Fantini (Evo) Push is dead, we need to create value from the symbiotic relationship between human intuition and AI
Turin, 29th September 2020
Interview of Luca Moroni
Fabrizio: “Push as a retail concept, but not only that, is dead. It’s not only e-commerce that’s new, but it’s the management atelier itself. There is a new paradigm that is necessary not only to be successful but also to survive”.
Luca: “Good morning everyone, I’m Luca Moroni, journalist of Mark Up and GDO Week. With us today is Fabrizio Fantini, CEO and founder of Evo, a company he founded in 2013 that deals with price algorithms. Reading the biographical notes I was particularly struck by a sentence, that is to create value from the symbiotic relationship between man and technology. So I ask you: what are the advantages we have from the combination of human intuition and artificial intelligence?”
Fabrizio: “This is mainly due to the fact that managers as human beings have different strengths than machines. In particular, classical training has taught managers to “push”, that is, to push their instructions, their planning and then their vision on the market.
So in planning rather than in retail execution the traditional logic was just a push logic, but this is no longer enough because today there is too much difference in consumer preferences: they have become volatile, they are hyper-local, especially they have a lot of choice not only because of e-commerce but also because of cognition, the speed of information dissemination.
Therefore the symbiotic relationship between man and technology allows to overcome the traditional logic that I call “management of the past” where in fact the same commercial campaigns were always repeated and the objectives were always based on the same historical sales curves. This technology helps to overcome it. I’m talking about autonomous technologies that is able to design their own tests and to draw the learnings of customers on the basis of data and then self-adjust themselves. Here we are talking about a world of defection where the man, the manager, however, continues to select strategies, do the planning, draw the storytelling of the brand, the product but then the execution is literally delegated to the machine. This has enormous advantages: greater importance, therefore greater profits, just because the customer helps to find the solution in real time and remains always relevant and at the same time better inventory therefore less management risks and less risks for the survival of the brands”.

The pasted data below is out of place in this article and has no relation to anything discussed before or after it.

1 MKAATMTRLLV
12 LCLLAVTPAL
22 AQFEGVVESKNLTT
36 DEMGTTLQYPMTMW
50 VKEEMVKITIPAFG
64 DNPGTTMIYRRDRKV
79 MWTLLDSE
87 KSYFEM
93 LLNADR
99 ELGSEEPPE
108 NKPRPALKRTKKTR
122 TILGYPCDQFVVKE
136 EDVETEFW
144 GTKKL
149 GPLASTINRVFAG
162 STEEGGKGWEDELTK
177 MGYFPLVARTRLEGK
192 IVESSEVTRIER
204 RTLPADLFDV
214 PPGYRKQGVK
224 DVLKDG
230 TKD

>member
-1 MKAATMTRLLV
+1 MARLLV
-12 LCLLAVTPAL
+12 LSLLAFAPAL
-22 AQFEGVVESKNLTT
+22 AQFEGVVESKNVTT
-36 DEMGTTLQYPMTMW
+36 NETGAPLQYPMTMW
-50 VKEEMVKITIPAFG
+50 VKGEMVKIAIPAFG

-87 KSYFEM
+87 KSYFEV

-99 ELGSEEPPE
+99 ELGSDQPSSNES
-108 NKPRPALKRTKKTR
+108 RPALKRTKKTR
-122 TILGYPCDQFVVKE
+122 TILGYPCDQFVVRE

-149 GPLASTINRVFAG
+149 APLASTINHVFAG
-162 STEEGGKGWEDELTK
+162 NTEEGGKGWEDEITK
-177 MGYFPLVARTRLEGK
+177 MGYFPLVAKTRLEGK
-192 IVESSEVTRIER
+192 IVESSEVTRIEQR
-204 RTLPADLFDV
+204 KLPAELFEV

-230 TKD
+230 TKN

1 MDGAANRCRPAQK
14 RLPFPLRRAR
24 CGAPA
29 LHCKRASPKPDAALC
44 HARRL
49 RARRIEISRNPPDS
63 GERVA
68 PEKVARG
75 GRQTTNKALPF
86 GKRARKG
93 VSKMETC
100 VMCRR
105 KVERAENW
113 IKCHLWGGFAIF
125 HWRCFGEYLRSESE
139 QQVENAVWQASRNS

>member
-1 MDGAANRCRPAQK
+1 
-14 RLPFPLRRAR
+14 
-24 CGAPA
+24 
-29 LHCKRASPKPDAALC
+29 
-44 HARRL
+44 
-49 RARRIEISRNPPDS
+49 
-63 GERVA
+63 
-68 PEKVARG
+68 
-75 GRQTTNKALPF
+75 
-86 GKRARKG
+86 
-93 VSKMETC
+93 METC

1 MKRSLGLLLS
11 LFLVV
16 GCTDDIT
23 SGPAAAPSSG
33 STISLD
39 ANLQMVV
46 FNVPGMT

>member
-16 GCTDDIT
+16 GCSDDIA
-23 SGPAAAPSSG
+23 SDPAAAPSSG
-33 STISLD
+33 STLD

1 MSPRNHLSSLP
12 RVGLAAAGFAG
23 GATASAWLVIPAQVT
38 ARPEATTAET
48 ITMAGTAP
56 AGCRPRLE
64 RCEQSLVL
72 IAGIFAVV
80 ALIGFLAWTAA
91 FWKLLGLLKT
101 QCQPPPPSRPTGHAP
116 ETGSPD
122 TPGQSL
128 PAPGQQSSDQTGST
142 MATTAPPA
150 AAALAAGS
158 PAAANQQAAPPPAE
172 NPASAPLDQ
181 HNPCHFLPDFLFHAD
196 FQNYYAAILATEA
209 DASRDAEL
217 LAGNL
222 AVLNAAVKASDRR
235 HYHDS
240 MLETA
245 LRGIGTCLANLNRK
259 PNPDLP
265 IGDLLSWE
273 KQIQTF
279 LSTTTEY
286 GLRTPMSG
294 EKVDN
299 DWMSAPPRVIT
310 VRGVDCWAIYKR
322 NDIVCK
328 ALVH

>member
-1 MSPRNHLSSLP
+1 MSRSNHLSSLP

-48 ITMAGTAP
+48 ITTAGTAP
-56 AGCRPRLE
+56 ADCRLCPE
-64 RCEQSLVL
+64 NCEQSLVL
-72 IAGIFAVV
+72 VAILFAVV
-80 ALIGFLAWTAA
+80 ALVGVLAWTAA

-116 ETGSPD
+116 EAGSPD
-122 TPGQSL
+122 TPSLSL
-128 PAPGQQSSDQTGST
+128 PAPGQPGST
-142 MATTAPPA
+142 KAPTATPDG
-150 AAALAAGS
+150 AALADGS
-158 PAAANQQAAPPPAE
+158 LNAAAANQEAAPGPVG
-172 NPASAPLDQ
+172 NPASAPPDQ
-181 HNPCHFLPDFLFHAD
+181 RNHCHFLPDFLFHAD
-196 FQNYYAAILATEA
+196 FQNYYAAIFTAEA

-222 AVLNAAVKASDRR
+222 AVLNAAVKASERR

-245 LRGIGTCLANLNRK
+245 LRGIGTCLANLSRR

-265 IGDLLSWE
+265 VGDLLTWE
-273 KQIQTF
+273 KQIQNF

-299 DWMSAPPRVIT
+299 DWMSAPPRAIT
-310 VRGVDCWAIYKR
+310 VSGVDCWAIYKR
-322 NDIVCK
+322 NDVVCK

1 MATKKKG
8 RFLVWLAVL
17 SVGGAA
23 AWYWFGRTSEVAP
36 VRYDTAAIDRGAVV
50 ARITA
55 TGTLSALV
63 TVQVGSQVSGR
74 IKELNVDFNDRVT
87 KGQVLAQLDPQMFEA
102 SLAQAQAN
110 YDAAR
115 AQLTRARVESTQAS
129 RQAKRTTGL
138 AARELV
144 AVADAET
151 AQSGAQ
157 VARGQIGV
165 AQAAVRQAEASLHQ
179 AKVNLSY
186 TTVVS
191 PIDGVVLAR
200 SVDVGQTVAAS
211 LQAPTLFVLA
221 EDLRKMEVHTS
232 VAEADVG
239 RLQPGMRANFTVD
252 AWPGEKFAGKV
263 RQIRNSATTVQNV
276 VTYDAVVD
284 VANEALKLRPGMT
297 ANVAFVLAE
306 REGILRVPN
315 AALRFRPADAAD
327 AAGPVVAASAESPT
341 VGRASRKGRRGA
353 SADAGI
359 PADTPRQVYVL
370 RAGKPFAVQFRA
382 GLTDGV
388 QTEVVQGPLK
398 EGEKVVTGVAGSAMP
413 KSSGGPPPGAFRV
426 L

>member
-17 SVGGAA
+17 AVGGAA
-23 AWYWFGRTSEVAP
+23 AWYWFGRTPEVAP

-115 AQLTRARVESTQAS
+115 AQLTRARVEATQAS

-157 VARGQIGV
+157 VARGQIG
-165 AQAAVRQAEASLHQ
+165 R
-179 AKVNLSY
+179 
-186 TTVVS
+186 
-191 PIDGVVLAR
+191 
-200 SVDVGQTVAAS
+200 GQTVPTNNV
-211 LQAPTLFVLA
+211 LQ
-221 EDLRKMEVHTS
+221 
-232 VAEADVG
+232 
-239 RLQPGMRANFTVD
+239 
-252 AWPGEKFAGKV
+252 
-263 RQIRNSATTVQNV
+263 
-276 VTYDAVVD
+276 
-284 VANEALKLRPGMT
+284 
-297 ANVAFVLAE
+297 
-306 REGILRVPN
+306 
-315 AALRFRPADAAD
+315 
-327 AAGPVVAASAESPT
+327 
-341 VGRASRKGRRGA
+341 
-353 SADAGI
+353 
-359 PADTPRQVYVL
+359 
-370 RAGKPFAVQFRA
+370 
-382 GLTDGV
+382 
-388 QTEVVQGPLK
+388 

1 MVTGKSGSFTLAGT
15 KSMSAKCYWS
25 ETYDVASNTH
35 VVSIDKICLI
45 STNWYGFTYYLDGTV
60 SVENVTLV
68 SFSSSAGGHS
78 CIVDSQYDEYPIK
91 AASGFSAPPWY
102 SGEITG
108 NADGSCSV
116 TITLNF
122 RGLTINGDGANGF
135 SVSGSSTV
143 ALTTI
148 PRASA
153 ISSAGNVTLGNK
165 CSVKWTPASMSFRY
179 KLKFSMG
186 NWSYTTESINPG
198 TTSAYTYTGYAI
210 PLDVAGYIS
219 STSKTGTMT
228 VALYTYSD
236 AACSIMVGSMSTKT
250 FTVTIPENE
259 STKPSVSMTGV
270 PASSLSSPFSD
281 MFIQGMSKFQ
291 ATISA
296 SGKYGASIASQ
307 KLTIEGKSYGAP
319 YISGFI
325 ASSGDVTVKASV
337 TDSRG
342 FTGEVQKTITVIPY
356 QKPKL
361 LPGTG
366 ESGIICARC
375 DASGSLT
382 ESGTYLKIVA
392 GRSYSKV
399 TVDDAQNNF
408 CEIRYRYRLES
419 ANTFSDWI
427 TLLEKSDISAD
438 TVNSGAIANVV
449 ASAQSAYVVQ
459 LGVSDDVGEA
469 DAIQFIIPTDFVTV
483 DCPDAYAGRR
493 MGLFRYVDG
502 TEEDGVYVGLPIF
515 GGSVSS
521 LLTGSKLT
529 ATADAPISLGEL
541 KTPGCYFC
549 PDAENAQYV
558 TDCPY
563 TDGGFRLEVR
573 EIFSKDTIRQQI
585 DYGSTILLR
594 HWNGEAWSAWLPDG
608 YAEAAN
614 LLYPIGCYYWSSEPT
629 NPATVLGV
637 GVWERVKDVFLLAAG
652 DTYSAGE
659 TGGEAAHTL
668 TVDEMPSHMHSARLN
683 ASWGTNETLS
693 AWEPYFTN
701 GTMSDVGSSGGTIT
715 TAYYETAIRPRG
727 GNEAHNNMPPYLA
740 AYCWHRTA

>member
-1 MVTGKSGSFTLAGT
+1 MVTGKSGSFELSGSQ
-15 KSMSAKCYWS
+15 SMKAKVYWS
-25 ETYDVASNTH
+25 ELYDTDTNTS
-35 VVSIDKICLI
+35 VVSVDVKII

Luca: “We are therefore talking about predictive analysis. But how can this data help to make accurate decisions in the retail world?”
Fabrizio: “I’ll try to explain it to you in simple words. Essentially, in order to have effective, relevant and what we call always autonomous decisions, it is necessary to have a dynamic understanding of the demand and then an optimization of management choices.
So, in reality the help is twofold: on the one hand we help companies to complete the few data they have in hand because we directly observe the behavior of 1 billion consumers in the world out of 10 million products on the web and over 100 billion dollars worth of orders, commercial transactions that is the sum of everything we have seen and treated throughout the years of work.
Thanks to this data we are able to form a daily, dynamic and quick learning image on the 4 dimensions of each commercial transaction: the price, the person, the place (maybe the store) and the product (all its characteristics).
According to this, the systems help retail managers and not only to make accurate decisions tracing their profit targets. Basically eliminating completely the concept of clustering grading because each store becomes a separate entity and therefore with different assortments, customized inventories, targeted discounts.
Overcoming the concept of initial allocation that for example in fashion was typically the meaning of push logic, so in the same days all stores were supplied with a fairly similar amount of product. Here instead, thanks to dynamic production systems, each item can find its own distribution independently, both initially and then during its life cycle.
Last but not least, defining prices and discounts according to specific market conditions for each location, for each historical moment of time, so as to continue to be always relevant. So in fact it is a bit the soul of the execution that we see as I said before, having considered planning and strategy then the decision on what to expose, what assortment to have, how much to buy, what products to have, in what locations, what prices and discounts to implement, which are really a significant help to improve the profits of companies.”